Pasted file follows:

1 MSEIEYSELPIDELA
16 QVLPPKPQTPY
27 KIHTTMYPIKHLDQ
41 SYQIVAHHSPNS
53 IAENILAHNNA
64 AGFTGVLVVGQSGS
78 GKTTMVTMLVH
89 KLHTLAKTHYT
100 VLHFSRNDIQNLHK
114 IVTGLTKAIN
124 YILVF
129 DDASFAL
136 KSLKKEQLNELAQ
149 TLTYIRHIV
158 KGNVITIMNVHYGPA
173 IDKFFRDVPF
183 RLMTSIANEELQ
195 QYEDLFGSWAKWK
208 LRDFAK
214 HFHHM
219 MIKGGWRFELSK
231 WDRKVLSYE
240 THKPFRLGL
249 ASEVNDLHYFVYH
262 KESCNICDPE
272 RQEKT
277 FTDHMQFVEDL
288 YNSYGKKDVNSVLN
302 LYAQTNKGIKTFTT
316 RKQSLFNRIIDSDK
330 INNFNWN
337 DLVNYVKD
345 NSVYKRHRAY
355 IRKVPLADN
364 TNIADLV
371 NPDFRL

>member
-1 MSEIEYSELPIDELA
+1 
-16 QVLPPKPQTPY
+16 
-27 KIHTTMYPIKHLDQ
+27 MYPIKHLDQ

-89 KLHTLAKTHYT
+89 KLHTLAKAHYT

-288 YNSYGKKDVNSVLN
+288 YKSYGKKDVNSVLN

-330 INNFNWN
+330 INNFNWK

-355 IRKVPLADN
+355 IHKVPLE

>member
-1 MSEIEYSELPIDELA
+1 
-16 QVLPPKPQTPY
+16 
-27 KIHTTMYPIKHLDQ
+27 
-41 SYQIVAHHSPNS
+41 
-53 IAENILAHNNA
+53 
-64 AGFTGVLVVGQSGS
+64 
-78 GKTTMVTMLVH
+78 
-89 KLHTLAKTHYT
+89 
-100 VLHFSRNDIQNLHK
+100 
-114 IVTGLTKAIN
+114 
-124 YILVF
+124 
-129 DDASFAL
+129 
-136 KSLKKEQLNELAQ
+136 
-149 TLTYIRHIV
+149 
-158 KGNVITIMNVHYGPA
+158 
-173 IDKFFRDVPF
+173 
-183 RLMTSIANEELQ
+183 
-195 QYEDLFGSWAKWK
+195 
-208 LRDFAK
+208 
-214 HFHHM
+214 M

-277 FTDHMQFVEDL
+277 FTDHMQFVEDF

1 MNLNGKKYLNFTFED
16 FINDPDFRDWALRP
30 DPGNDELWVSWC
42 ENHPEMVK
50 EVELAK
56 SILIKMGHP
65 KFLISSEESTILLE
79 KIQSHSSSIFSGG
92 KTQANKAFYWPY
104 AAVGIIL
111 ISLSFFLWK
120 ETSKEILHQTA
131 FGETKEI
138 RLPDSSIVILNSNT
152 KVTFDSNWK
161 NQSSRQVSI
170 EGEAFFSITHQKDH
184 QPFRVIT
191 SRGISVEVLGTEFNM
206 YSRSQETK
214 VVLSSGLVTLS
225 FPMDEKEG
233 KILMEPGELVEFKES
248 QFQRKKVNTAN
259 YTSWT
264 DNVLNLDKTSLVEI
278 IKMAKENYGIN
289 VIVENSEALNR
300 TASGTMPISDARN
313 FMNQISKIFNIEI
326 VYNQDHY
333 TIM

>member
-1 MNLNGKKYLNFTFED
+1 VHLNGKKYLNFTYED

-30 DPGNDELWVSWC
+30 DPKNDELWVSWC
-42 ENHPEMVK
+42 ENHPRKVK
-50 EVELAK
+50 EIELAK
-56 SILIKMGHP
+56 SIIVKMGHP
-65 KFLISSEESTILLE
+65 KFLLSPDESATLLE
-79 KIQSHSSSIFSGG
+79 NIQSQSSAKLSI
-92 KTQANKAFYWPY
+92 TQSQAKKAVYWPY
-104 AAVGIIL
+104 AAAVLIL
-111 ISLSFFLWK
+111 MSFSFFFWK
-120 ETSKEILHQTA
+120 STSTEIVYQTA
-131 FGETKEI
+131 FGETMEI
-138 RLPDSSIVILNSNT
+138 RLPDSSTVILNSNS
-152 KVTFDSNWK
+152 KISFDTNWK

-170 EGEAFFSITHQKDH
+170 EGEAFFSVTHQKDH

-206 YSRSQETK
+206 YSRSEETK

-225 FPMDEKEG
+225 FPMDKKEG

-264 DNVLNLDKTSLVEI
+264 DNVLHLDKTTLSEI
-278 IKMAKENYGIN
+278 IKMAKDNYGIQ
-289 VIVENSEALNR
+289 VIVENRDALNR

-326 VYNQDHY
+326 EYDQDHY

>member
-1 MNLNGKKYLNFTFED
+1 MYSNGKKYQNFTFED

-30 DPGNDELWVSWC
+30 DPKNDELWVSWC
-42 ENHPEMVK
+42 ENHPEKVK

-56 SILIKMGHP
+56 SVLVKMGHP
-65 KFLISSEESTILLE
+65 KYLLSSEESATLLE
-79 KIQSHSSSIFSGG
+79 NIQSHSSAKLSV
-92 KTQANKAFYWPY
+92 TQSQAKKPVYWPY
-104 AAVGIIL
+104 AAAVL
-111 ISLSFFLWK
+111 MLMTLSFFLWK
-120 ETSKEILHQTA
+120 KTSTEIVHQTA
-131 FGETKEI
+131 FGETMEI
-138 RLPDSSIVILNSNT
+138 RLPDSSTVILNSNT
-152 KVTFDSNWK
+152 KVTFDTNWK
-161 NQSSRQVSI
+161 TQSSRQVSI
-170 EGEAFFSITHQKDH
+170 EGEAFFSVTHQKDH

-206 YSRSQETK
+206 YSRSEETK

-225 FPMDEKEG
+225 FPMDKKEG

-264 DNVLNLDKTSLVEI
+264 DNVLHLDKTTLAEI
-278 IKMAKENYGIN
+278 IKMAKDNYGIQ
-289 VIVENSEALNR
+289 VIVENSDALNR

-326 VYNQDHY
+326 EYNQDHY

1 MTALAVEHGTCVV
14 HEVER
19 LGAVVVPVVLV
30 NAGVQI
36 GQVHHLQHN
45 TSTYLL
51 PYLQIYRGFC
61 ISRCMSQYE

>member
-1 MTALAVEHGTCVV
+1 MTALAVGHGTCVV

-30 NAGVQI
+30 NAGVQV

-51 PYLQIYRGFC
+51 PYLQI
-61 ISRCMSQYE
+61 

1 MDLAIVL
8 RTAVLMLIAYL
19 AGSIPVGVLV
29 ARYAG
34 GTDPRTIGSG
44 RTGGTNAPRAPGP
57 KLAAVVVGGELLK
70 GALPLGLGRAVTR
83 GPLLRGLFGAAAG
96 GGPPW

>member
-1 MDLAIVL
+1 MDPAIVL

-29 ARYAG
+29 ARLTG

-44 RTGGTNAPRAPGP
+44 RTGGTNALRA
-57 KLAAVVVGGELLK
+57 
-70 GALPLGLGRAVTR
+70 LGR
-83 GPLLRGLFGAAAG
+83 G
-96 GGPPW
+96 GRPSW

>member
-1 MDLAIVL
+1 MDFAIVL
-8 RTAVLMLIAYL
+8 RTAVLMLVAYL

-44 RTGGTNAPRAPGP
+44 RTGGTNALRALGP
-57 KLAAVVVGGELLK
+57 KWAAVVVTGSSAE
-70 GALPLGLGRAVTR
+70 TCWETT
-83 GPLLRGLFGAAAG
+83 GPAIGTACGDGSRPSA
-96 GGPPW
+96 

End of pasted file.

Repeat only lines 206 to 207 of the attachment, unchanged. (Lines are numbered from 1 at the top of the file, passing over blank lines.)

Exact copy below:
+264 DNVLHLDKTTLAEI
-278 IKMAKENYGIN